For the next two months, we’re likely to see quite a few “sale” signs and advertisements. But are those winter sales really “sales?”
Winter is a slow time for retailers. Most consumers are shopped out from the holidays. Many are still paying the debt they accumulated on their credit cards. Also, winter does not inspire us to go visiting shopping malls. We are more apt to go to the movies, the ice-skating rink or cuddle up at home in front of the TV with a steaming hot cup of chocolate.
Retailers know this. They bring out all their best marketing strategies to lure you into the store and to the checkout counter. Their job is to get you to buy. Your job is to protect your budget. You need a strategy that includes a maximum dose of self-restraint. Plus, you need to be savvy about retail strategies.
Retailers Have Strategies to Get You to Buy
Do you need the item that is on sale? One retailer strategy that can trip up your budget is the “buy one, get one free” sale. We can be easily lured into buying something we don’t really need because we get an extra one for no money at all! Free stuff—who doesn’t love that? If it is a really steep price deduction, we might think that it would be a tragedy not to buy it even if we don’t need it.
Don’t allow the retailers to make you feel you have no time to think about the sale. Those in-store or online only specials, that last only a few hours are designed to make you believe that you will miss out on something amazing if you don’t buy now.
Retailers can also make you feel like you are passing up a chance to save money. They don’t focus on your budget, of course. Your job is to make sure you need it, that the sale price can’t be beaten anywhere else and that you can afford it.
Tips to Make the Best of Winter Sales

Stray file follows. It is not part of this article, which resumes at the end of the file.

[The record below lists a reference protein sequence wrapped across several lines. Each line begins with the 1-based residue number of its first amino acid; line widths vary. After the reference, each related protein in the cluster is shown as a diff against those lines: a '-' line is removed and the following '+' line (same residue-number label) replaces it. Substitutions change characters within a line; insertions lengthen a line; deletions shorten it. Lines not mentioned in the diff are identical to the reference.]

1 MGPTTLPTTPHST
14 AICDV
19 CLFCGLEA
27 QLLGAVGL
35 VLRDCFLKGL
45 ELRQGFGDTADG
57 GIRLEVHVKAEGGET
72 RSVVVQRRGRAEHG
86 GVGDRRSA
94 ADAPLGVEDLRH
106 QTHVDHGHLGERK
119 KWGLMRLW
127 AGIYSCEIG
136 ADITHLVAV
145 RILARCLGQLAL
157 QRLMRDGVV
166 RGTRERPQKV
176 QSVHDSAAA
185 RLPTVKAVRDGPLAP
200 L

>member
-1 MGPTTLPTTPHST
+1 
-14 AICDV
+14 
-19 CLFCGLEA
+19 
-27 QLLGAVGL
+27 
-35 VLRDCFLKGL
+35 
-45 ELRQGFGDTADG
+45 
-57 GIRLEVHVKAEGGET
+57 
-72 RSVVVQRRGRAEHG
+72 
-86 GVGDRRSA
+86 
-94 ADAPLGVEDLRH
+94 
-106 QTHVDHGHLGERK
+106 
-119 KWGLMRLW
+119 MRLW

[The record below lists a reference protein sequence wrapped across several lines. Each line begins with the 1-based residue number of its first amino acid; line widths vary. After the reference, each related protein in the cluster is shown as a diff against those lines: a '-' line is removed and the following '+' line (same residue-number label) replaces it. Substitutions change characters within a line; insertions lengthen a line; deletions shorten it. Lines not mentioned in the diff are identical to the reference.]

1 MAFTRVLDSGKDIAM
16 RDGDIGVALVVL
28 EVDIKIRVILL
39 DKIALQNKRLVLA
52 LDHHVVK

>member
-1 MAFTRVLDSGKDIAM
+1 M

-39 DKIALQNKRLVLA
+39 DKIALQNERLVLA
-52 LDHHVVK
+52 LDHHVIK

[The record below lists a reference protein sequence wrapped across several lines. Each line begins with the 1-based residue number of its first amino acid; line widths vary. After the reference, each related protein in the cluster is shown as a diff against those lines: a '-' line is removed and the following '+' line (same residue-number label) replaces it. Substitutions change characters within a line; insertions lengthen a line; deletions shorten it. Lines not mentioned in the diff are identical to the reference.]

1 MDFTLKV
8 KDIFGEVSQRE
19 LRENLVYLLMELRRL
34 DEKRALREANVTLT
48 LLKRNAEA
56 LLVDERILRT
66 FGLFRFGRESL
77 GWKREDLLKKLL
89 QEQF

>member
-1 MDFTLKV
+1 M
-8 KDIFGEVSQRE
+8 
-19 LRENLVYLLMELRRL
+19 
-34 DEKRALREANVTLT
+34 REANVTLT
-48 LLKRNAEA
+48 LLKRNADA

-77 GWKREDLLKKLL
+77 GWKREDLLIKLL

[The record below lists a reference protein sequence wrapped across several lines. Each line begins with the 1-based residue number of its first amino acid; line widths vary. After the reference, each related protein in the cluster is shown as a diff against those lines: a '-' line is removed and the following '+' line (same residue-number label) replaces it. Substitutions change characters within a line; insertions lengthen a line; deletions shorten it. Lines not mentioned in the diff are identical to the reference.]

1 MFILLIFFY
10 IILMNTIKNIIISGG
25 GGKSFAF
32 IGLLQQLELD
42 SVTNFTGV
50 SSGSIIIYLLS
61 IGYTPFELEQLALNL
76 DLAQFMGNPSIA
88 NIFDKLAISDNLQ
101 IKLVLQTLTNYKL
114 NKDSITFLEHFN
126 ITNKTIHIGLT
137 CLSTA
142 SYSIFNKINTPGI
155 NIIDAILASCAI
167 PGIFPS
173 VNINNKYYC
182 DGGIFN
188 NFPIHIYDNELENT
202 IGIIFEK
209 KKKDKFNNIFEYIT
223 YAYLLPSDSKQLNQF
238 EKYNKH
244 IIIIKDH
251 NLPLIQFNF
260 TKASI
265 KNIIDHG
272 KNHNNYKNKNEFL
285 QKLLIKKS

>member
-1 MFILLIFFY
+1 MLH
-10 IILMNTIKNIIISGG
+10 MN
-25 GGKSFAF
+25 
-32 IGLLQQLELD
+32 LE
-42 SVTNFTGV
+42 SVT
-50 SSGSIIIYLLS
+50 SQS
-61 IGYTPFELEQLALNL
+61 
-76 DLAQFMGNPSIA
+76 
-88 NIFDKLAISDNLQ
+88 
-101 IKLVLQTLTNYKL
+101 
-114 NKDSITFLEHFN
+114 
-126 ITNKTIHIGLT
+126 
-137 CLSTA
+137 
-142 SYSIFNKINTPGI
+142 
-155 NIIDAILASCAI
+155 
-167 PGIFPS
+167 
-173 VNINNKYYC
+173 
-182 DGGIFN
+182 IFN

Stores tend to mark down items roughly six to eight weeks after they have been on the shelf or rack. So, just be patient. Even if you see items on sale, don’t buy right away, unless the stock is limited. Wait a few days. You will see the sale price will go down even more.
If you can swing it, go shopping on a weekday, especially Thursday. On Thursdays, the stores are already organizing their sales racks. You won’t have so much competition and the supply will be much better.
What Should You Be Buying in the Winter?
With all the above in mind, here are some tips on what purchases you should make during the winter months. You still have some shopping days left in January. You will find good winter sales on Martin Luther King Jr. Day, which is next week, January 21.
Linens and Beddings
Department stores run very good sales on linens and other beddings, including towels. You can snag sales prices as much as 75% off at major department stores like Nordstrom or Home Depot.
If you are still looking for the perfect fitness equipment for your home gym, in pursuit of your New Year’s resolution to get in shape, the winter sales in January on fitness equipment are worth taking advantage of.
TVs and Electronics
Television and other electronics typically go on sale toward the end of the month of January, particularly just before the Super Bowl. TV winter sales continue into February, and in fact other than Black Friday or Cyber Monday, January and February are the best months to take advantage of winter sales on televisions.
Presidents Day sales are a good opportunity to buy winter clothing that you still need. Retailers are anxious to move out the old and bring in the 2019 summer stock. The best winter sales are going to be on coats, which take up a lot of space that retailers would prefer to use to begin displaying summer attire.
Winter is also a great time to purchase holiday decorations, special dishes, and other accessories. Lowe’s, Home Depot and Walmart typically offer as much as 85% off holiday-themed items. Buying now will go a long way toward reducing your 2019 holiday budget.